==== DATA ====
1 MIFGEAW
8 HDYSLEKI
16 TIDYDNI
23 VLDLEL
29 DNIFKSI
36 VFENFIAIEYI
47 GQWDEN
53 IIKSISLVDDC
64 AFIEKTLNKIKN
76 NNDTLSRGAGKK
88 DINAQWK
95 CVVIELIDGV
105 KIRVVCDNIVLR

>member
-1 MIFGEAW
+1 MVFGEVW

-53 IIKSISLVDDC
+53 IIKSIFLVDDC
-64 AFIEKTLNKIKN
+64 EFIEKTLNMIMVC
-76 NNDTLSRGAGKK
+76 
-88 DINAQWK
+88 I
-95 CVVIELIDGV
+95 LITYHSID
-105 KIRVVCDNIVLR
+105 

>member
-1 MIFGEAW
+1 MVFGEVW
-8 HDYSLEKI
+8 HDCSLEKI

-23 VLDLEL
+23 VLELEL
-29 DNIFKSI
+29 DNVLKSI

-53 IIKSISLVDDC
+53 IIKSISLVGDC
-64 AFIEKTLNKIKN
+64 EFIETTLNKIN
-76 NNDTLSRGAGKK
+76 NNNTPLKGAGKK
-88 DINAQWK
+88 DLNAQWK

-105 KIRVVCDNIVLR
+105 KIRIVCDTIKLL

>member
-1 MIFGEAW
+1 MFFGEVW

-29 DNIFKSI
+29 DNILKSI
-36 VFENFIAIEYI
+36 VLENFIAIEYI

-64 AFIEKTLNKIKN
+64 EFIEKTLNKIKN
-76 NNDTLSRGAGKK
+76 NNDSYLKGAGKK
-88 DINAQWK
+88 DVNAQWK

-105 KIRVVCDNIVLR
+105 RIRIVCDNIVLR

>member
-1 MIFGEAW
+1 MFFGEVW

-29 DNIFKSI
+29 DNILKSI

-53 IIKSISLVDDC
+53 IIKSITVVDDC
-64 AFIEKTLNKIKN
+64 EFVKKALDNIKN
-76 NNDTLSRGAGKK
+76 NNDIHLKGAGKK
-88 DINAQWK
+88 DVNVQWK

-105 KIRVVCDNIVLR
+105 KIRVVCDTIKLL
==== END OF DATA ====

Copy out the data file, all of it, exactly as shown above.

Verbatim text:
1 MIFGEAW
8 HDYSLEKI
16 TIDYDNI
23 VLDLEL
29 DNIFKSI
36 VFENFIAIEYI
47 GQWDEN
53 IIKSISLVDDC
64 AFIEKTLNKIKN
76 NNDTLSRGAGKK
88 DINAQWK
95 CVVIELIDGV
105 KIRVVCDNIVLR

>member
-1 MIFGEAW
+1 MVFGEVW

-53 IIKSISLVDDC
+53 IIKSIFLVDDC
-64 AFIEKTLNKIKN
+64 EFIEKTLNMIMVC
-76 NNDTLSRGAGKK
+76 
-88 DINAQWK
+88 I
-95 CVVIELIDGV
+95 LITYHSID
-105 KIRVVCDNIVLR
+105 

>member
-1 MIFGEAW
+1 MVFGEVW
-8 HDYSLEKI
+8 HDCSLEKI

-23 VLDLEL
+23 VLELEL
-29 DNIFKSI
+29 DNVLKSI

-53 IIKSISLVDDC
+53 IIKSISLVGDC
-64 AFIEKTLNKIKN
+64 EFIETTLNKIN
-76 NNDTLSRGAGKK
+76 NNNTPLKGAGKK
-88 DINAQWK
+88 DLNAQWK

-105 KIRVVCDNIVLR
+105 KIRIVCDTIKLL

>member
-1 MIFGEAW
+1 MFFGEVW

-29 DNIFKSI
+29 DNILKSI
-36 VFENFIAIEYI
+36 VLENFIAIEYI

-64 AFIEKTLNKIKN
+64 EFIEKTLNKIKN
-76 NNDTLSRGAGKK
+76 NNDSYLKGAGKK
-88 DINAQWK
+88 DVNAQWK

-105 KIRVVCDNIVLR
+105 RIRIVCDNIVLR

>member
-1 MIFGEAW
+1 MFFGEVW

-29 DNIFKSI
+29 DNILKSI

-53 IIKSISLVDDC
+53 IIKSITVVDDC
-64 AFIEKTLNKIKN
+64 EFVKKALDNIKN
-76 NNDTLSRGAGKK
+76 NNDIHLKGAGKK
-88 DINAQWK
+88 DVNVQWK

-105 KIRVVCDNIVLR
+105 KIRVVCDTIKLL